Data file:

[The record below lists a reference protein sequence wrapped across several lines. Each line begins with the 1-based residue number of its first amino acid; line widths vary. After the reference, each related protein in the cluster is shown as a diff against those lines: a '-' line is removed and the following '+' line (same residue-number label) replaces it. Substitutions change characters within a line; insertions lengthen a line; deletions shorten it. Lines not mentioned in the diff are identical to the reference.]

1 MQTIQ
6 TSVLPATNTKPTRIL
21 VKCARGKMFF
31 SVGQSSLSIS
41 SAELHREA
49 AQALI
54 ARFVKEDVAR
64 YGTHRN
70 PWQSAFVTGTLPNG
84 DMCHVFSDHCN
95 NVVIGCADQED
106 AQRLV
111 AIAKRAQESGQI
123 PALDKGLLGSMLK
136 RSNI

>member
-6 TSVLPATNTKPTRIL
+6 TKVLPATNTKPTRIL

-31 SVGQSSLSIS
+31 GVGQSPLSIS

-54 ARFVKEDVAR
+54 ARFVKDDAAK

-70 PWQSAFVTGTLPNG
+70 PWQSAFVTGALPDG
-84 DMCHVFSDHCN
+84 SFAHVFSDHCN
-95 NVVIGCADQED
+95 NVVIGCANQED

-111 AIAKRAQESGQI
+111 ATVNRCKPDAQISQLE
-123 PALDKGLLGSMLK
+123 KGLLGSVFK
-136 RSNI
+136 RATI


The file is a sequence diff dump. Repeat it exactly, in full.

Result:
[The record below lists a reference protein sequence wrapped across several lines. Each line begins with the 1-based residue number of its first amino acid; line widths vary. After the reference, each related protein in the cluster is shown as a diff against those lines: a '-' line is removed and the following '+' line (same residue-number label) replaces it. Substitutions change characters within a line; insertions lengthen a line; deletions shorten it. Lines not mentioned in the diff are identical to the reference.]

1 MQTIQ
6 TSVLPATNTKPTRIL
21 VKCARGKMFF
31 SVGQSSLSIS
41 SAELHREA
49 AQALI
54 ARFVKEDVAR
64 YGTHRN
70 PWQSAFVTGTLPNG
84 DMCHVFSDHCN
95 NVVIGCADQED
106 AQRLV
111 AIAKRAQESGQI
123 PALDKGLLGSMLK
136 RSNI

>member
-6 TSVLPATNTKPTRIL
+6 TKVLPATNTKPTRIL

-31 SVGQSSLSIS
+31 GVGQSPLSIS

-54 ARFVKEDVAR
+54 ARFVKDDAAK

-70 PWQSAFVTGTLPNG
+70 PWQSAFVTGALPDG
-84 DMCHVFSDHCN
+84 SFAHVFSDHCN
-95 NVVIGCADQED
+95 NVVIGCANQED

-111 AIAKRAQESGQI
+111 ATVNRCKPDAQISQLE
-123 PALDKGLLGSMLK
+123 KGLLGSVFK
-136 RSNI
+136 RATI